The answer in part seems to depend on what you mean by "human intelligence". If you mean behavior that would usually be regarded as requiring intelligence were a human to produce it, then various types machines can be intelligent.
Such "intelligent" machines presumably include player pianos. Playing the piano and producing a melody is widely regarded as requiring human intelligence when humans do it. Player pianos produce the same sort of behavior, but without a human touching a key. Hence (so the argument goes) player pianos are intelligent.
But if "intelligence" includes having the inner process of understanding, say understanding the meanings of symbols of written language, then at least according to philosopher John Searle, purely symbol manipulating devices such as digital computers could never be intelligent. This is because symbols in themselves don't contain or indicate their meanings, and all the computing machine gets and manipulates is symbols in themselves.
However, there does seem to be a sense in which the question "Is artificial intelligence really just human intelligence" is true of computers. This is when the behavior of the machine is caused by human intelligence. A human writes a program that defines, mandates, the behavior of the machine (just like a human designs the mechanism and paper roll of a player piano). This design takes human intelligence. The machine has no intrinsic, or innate, intelligence. It's just an automaton mindlessly following the causal sequence created by the intelligent human designer.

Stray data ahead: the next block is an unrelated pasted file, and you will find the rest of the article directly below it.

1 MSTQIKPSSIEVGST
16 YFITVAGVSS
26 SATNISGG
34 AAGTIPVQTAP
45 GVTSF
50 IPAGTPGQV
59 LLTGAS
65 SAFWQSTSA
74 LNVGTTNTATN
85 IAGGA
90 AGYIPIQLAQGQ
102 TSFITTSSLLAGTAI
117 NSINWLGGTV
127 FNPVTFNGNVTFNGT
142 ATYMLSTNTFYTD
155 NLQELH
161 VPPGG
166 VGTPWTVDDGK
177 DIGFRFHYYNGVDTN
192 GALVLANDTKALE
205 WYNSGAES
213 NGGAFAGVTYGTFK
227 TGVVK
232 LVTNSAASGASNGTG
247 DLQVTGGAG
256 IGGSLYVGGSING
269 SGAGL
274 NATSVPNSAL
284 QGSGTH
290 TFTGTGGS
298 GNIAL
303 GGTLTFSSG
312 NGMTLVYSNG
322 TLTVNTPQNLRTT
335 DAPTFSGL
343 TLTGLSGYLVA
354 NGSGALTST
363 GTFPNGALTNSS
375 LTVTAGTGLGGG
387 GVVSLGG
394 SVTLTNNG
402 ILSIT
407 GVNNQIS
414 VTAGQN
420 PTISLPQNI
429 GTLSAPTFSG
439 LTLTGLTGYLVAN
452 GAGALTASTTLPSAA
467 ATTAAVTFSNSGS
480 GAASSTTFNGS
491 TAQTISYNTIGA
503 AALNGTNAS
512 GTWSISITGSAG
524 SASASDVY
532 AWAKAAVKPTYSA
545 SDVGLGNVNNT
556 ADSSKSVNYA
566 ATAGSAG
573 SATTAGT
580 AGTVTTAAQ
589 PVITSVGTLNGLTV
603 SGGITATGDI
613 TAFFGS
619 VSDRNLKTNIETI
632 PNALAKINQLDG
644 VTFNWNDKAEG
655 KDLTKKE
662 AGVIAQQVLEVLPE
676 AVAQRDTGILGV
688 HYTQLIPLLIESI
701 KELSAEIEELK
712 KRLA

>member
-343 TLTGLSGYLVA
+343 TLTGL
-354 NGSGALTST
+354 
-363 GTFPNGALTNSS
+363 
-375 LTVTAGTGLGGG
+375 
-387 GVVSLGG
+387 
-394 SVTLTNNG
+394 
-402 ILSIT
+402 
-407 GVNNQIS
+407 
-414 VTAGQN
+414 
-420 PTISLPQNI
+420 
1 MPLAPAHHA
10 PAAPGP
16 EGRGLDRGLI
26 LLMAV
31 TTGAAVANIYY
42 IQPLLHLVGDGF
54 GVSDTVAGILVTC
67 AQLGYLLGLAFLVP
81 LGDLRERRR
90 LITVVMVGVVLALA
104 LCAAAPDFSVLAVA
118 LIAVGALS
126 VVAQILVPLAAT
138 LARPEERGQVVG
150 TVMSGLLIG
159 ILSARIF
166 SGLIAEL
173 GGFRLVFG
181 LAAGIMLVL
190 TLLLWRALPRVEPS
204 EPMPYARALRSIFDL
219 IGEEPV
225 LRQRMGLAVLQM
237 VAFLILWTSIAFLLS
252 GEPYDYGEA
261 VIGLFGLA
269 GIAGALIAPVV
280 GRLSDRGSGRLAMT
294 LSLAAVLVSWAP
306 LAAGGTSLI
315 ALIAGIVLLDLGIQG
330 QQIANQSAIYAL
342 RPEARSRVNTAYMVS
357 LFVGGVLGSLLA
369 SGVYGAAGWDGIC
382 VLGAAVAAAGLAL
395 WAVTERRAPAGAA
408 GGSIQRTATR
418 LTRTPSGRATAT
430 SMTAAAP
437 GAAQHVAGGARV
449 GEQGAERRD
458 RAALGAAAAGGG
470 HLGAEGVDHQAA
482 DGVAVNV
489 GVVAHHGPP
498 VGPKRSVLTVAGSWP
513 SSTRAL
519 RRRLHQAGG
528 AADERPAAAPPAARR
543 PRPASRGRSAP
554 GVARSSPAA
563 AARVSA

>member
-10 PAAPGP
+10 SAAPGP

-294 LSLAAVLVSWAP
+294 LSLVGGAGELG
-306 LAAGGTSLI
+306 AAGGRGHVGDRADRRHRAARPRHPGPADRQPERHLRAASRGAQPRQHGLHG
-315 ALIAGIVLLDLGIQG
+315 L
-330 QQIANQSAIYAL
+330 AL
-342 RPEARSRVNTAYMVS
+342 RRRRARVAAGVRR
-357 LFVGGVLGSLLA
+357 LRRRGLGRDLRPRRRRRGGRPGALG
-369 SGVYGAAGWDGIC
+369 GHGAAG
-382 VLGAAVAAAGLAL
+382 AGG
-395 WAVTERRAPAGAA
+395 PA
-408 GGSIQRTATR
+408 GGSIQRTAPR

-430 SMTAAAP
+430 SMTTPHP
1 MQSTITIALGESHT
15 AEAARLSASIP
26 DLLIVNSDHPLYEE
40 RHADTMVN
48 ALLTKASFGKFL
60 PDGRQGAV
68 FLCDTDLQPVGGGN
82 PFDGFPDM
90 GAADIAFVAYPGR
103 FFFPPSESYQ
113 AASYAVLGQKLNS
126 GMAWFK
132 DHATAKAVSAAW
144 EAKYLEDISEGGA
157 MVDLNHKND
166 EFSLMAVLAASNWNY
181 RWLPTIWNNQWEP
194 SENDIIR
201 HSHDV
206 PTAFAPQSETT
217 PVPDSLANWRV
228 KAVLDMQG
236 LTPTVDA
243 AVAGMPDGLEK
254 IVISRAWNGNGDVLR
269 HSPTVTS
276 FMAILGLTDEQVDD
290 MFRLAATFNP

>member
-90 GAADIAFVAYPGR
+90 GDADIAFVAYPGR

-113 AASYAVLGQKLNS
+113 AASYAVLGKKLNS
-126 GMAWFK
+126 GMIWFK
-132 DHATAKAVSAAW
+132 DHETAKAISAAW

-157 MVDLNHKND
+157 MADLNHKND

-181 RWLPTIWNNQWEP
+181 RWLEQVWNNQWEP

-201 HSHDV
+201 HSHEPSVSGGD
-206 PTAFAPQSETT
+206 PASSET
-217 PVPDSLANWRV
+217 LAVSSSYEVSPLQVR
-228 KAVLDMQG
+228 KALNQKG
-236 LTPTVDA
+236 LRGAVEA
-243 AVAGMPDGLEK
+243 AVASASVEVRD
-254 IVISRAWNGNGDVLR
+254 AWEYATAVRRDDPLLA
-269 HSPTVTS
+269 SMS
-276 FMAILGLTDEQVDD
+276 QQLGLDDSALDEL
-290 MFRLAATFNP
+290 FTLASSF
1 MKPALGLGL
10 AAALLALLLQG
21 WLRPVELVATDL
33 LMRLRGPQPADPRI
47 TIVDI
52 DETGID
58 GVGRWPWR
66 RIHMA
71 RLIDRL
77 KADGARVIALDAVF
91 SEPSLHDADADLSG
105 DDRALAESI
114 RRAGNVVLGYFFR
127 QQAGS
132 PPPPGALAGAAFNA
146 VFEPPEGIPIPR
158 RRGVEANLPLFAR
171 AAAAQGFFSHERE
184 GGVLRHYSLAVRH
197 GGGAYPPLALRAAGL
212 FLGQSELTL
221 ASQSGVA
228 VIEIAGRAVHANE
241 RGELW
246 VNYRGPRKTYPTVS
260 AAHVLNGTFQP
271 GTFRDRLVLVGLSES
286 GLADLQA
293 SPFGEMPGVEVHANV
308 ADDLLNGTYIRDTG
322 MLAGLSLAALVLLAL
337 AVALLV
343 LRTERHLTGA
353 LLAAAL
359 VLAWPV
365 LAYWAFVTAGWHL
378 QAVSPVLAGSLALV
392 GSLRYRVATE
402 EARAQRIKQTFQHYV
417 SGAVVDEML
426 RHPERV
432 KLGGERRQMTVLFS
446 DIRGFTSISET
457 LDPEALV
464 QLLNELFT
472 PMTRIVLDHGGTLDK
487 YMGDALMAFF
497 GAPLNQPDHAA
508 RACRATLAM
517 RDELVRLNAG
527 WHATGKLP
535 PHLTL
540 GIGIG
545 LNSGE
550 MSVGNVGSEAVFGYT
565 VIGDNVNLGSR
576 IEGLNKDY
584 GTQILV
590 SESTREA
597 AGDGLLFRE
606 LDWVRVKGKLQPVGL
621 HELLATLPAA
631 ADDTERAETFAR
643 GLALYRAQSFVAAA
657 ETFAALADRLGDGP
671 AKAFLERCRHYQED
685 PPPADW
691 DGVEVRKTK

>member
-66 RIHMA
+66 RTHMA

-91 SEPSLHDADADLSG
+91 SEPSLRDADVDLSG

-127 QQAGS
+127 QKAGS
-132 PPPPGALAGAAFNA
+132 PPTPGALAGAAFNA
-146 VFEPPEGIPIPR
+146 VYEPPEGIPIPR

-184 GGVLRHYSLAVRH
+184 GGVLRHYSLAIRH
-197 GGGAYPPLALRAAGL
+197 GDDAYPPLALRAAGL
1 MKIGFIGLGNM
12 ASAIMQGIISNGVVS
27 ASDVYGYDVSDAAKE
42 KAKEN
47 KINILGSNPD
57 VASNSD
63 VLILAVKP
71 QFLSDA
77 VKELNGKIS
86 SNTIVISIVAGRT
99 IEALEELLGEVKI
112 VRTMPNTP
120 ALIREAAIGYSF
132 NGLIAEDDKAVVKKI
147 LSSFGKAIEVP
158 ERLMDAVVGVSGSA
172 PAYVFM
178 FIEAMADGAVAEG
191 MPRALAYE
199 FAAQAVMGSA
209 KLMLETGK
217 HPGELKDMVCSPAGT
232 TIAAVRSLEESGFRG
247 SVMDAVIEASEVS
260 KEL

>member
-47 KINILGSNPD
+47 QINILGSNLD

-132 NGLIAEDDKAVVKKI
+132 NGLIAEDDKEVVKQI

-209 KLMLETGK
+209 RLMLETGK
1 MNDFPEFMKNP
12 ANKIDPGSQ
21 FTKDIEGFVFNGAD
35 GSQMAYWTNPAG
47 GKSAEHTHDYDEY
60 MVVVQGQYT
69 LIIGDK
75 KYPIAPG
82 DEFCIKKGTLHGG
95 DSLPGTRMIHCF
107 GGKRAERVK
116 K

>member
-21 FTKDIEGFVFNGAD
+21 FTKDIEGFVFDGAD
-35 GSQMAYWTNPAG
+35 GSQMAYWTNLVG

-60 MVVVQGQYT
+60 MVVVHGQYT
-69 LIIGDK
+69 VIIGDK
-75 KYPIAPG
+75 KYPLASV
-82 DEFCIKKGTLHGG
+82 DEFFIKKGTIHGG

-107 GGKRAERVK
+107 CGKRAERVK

Now if computers are purely symbol-manipulating devices, and if Searle is right, AI is doomed, at lest as long as its development platform is the digital computer (and no other machine is available or seems on the horizon).
However, are computers purely symbol-manipulating devices? If not, there may be a way they can acquire meanings, or knowledge, and, for instance, learn languages. If computers can receive (including from digital sensors) and manipulate more than just symbols, they may be able to acquire the inner structures and execute the inner processes needed for human-like understanding. That is, they might be able to acquire knowledge by way of sensing the environment (as humans do). A human might write the program that facilitates acquisition of such knowledge, but what the knowledge is about would be derived from the sensed environment not from a human mind.
But here we're talking about "intelligence" defined over inner processes and structures, not or not just external behavior. If you define human intelligence as external behavior, as the Turing test does and as AI researchers often do, then music boxes with pirouetting figurines, player pianos, and programmed computers all have human-like intelligence, and artificial intelligence as it exists today is really just the same sort of thing as human intelligence.